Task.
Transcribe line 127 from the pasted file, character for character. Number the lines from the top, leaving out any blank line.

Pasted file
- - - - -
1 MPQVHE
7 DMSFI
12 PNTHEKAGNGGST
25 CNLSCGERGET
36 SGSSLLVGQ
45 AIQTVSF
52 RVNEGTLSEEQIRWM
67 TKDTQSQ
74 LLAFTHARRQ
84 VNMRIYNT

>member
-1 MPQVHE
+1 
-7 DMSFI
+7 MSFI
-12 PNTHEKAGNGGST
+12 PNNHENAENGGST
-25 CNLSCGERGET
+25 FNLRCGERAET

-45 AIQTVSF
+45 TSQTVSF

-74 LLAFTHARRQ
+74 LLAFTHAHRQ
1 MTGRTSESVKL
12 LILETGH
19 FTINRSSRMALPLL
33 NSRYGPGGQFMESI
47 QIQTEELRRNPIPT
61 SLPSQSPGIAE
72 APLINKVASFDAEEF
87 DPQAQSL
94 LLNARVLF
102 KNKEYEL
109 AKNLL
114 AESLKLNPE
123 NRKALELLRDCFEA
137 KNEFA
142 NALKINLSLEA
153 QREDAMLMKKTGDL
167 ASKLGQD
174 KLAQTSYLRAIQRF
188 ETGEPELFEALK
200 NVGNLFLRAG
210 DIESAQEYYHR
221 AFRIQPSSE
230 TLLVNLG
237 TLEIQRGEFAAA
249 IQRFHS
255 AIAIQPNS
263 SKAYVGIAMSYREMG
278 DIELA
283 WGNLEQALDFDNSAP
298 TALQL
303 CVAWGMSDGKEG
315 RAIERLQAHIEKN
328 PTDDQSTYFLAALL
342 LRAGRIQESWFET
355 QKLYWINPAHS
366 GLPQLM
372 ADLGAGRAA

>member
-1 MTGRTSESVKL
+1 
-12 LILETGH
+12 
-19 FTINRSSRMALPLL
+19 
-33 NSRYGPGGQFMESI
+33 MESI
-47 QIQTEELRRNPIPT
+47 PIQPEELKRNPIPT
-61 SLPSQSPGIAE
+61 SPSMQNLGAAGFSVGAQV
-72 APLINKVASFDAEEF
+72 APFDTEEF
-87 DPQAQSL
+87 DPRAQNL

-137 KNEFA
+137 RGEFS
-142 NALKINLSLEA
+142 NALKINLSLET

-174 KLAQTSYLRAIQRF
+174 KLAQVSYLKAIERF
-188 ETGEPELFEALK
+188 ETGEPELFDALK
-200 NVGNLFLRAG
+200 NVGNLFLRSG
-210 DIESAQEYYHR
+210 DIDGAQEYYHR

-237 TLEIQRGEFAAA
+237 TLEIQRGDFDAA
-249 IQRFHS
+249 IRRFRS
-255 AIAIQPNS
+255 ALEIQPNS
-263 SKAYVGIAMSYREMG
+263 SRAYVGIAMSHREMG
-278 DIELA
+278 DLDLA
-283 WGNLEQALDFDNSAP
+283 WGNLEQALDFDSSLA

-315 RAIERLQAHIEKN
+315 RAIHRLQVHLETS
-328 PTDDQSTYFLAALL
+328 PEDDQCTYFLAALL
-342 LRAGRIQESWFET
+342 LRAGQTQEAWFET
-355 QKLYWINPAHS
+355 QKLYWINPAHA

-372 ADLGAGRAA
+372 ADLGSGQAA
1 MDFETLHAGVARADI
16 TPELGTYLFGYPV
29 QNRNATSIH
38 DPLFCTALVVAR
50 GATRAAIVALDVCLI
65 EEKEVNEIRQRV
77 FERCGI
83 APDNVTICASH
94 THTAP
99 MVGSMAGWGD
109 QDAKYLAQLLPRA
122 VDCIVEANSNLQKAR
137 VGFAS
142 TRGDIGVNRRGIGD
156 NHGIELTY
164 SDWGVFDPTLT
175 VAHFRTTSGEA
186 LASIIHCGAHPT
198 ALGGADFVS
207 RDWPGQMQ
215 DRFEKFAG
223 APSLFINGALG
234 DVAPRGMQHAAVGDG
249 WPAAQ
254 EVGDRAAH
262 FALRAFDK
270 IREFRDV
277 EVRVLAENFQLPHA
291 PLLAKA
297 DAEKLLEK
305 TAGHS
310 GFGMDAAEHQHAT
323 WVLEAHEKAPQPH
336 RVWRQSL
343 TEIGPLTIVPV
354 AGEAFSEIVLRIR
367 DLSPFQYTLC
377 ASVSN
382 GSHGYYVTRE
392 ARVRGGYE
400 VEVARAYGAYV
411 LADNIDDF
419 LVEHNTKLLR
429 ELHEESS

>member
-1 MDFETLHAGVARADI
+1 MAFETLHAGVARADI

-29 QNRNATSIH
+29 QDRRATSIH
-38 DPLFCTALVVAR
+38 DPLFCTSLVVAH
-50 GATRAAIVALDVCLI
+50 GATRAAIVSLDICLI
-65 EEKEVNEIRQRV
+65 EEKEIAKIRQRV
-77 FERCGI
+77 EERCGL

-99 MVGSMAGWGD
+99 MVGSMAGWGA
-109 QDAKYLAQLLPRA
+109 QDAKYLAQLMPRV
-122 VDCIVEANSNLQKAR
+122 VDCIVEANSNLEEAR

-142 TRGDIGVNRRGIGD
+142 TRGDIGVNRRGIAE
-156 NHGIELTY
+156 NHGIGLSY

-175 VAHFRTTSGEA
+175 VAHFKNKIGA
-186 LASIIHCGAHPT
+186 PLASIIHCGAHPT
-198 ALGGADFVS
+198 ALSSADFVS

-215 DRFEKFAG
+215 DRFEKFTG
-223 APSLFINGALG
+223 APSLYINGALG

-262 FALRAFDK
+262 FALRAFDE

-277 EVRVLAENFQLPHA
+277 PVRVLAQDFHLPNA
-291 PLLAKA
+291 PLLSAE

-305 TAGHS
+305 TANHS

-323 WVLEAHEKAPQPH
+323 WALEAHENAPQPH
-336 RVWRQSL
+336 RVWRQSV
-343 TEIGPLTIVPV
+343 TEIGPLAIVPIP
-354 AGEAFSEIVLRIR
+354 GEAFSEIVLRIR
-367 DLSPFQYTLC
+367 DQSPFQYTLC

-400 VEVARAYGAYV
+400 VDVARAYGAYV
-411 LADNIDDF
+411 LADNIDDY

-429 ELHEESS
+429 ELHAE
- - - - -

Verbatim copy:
164 SDWGVFDPTLT